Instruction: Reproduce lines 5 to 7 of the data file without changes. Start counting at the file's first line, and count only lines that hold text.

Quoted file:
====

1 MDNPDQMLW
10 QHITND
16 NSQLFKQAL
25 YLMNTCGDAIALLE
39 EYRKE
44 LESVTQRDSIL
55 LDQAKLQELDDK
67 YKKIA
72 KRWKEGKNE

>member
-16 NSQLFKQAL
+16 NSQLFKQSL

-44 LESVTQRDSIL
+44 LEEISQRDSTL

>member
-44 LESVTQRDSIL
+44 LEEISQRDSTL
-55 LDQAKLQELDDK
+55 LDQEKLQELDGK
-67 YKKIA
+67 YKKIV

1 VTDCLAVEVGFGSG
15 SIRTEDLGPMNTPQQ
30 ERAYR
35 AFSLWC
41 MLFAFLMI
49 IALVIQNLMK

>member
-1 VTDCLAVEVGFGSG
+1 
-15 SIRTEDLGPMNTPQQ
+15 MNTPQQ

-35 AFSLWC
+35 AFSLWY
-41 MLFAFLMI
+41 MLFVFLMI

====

39 EYRKE
44 LESVTQRDSIL
55 LDQAKLQELDDK